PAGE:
Expanding Our Stories

While Schneider Haus National Historic Site has previously focused on one year of the history of the site we are currently working on a long process of researching and working with community members to expand the narrative and accurately reflect the history of our site and its many untold stories. We welcome feedback from community members. If you have anything to share please contact us at schneiderhaus@regionofwaterloo.ca

Who Were the Schneiders?

Joseph Schneider, his wife Barbara and their four children arrived in what is now Waterloo Region in June 1807. They were among a small group of rugged settlers who trekked to the new frontier from Lancaster County, Pennsylvania in search of good farmland. What they found was an intimidating landscape of uncleared bush and swamp.

Bolstered by their Mennonite religion and helped by their closely knit society, they quickly adapted to their new life. By 1816, Joseph had built a sawmill and a substantial Georgian-style wood-frame home for his growing family. He had cleared a road - called Schneider Road - through the bush to link his farm with the Great Road from Dundas. It was at this intersection that a town gradually grew up, eventually becoming Kitchener.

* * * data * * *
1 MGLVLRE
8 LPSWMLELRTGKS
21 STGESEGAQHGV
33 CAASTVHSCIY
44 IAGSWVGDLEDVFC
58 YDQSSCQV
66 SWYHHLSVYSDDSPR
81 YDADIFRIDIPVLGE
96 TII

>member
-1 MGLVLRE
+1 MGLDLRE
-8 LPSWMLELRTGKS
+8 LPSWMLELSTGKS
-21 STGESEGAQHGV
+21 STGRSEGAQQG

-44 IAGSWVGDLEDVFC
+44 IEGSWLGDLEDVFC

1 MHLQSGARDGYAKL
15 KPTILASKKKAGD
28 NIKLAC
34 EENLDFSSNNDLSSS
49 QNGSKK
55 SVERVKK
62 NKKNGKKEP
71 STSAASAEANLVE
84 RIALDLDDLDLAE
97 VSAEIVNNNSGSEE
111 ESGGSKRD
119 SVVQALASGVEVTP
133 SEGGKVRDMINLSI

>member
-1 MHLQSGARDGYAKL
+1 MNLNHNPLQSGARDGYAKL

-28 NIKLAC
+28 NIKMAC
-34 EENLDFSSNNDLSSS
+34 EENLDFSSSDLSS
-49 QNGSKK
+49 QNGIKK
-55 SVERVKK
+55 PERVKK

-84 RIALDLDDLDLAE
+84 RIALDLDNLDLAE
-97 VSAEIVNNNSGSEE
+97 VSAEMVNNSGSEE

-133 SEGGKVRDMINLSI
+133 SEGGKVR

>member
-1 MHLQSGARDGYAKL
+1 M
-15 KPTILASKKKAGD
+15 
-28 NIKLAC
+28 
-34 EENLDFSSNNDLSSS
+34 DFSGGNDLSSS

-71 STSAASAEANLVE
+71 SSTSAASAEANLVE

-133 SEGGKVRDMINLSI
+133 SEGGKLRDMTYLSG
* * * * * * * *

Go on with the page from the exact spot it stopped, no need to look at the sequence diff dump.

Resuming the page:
By 1834, Joseph's youngest son and namesake, Joseph Eby Schneider, was married. His wife Sarah moved into the house and she and Joseph eventually took over the operation of the farm and mill. Old Joseph and his wife Barbara both died in 1843. By then, Joseph E.'s family was growing and his business was thriving. By 1856 there were eight children living in the house ranging in age from two to 18 years. It is the life of this second Schneider family, pictured right, that plays itself out in the restored historic house today.

The 1850s were a prosperous period for the Schneiders. With the arrival of the railroad, the town of Berlin (now the city of Kitchener) flourished and many more goods and services became available. The difficult first years of settlement soon faded into memories.

Much has changed since the 1850s. The Schneider's original 448 acre farm has shrunk to less than an acre. Victoria Park occupies the land where the saw mill once stood. And Schneider Road is now Queen Street.

But the house that Joseph built still stands beside the creek (now underground) and the farm kitchen still hums with activity throughout the changing seasons.